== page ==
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Mario Impemba March 27, 2018

They didn’t seem like much at the time. A pair of skinny kids running out to the middle of the diamond at Fenway Park on September 9, 1977.

One grew up in San Diego, while the other one hailed from a small town on the southern border of Virginia.  Alan Trammell was just 19 years old when he made his major league debut that night and his running mate was only 20.  No one could have predicted what the next 20 years would hold for the duo.

On that September night in Boston, in the second game of a doubleheader, the double-play combination of Trammell and Whitaker was born.  They would be linked for the next two decades and beyond.

Detroit Tigers Sale Merchandise

Detroit Tigers Memorabilia

Combined, they played only 496 games in the minor leagues before they were summoned to the big leagues.  Both were drafted as 18-year-olds out of high school.  Whitaker in the 5th round of the 1975 draft and Trammell in the 2nd round a year later.

Whitaker was being groomed to replace 33-year-old Tito Fuentes who was at the tail end of his 13-year career.  Trammell meanwhile was the heir apparent to Tom Veryzer at shortstop.  Veryzer hit only .197 that season and was shipped to the Cleveland Indians that December paving the way for Trammell.  Fuentes lasted only one year in Detroit before he was sold to the Athletics and Whitaker’s spot opened up.

Before they became regulars, that summer night in Boston provided a preview of what the next twenty years would provide.

In his first at bat, Whitaker, batting second, singled and later stole second base.  In the third inning, Trammell singled in his first major league at bat as well and scored two batters later when Whitaker doubled him in.  It was only appropriate that Whitaker drove in Trammell for his first major league RBI.

The following season, Whitaker would win the American League Rookie of the Year Award, easily outdistancing Paul Molitor.  As for Trammell, it would take only three full seasons in the major leagues to make his first all-star team and win his first gold glove.  That happened in 1980 when Tram hit .300 for the first time in his career.

Alan Trammell and Lou Whitaker at Tiger Stadium in 1984. Photo: Robert Batzloff

Trammell was known for his steady consistent play at short.  Never flashy, he concentrated on being sound fundamentally and making every play.  Trammell studied two players in particular on the defensive side.  The Orioles Mark Belanger and Eddie Brinkman who made an all-star team as a Tiger in 1973.  Belanger and Brinkman represented two of the most consistent shortstops of their day.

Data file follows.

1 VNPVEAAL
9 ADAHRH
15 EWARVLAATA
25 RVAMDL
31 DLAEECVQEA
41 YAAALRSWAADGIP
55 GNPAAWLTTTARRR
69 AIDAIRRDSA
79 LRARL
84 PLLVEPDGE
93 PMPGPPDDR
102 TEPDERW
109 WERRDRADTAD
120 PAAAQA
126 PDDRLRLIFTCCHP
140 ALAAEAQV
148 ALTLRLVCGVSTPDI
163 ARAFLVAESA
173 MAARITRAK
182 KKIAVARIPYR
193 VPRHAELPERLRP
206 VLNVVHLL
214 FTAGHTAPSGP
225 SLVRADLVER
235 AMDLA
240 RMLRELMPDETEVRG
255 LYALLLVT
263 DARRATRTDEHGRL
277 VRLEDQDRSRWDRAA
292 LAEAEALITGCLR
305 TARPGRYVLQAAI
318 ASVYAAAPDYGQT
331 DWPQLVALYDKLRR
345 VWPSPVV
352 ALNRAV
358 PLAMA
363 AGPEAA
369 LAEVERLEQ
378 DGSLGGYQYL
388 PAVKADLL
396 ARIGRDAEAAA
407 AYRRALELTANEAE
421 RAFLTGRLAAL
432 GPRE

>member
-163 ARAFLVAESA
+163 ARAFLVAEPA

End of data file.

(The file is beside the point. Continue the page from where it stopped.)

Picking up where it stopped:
There was one big difference between Trammell and his role models:  Trammel could hit.  Brinkman was a lifetime .224 hitter while Belanger hit only .228.  Neither had any power to speak of.  Trammell finished his career as a .285 hitter and more than 1000 RBI.

Whitaker showed early in his minor league career that he had the goods to play in the big leagues.  He won the batting title in the Florida State League in 1996 playing third base.  That fall in instructional league, Whitaker was moved to second base and teamed with Trammell.  The paired roomed together, and from that point forward they were linked.

The duo combined for 11 all-star selections, 7 gold gloves and over 4700 hits. Quite simply they defined the Tigers in the 80’s.

They came from vastly different backgrounds, yet once they were united in professional baseball, they were nearly inseparable.

This past offseason, Trammell was elected to the Hall of Fame on the Modern Baseball Era ballot.  He was very clear in his belief that his pal Whitaker should join him.  “The two of us together is a better story than one or the other,” he told the The Detroit News.

The question remains why it took so long for Trammell to be inducted and why Whitaker remains on the outside looking in.  Sweet Lou has a WAR (wins above replacement) that is better than three current second basemen in the Hall, Craig Biggio, Ryne Sandberg and Roberto Alomar.

Perhaps if Whitaker had spent his career in New York, he would be in at this point.  Maybe, maybe not.  Perhaps if Whitaker were a more outgoing, flamboyant player, he would be in.  I hope not.  A player’s personality should have little to do with his worthiness.

Lets just hope someday Lou and Tram will be united again.  This time as Hall of Famers.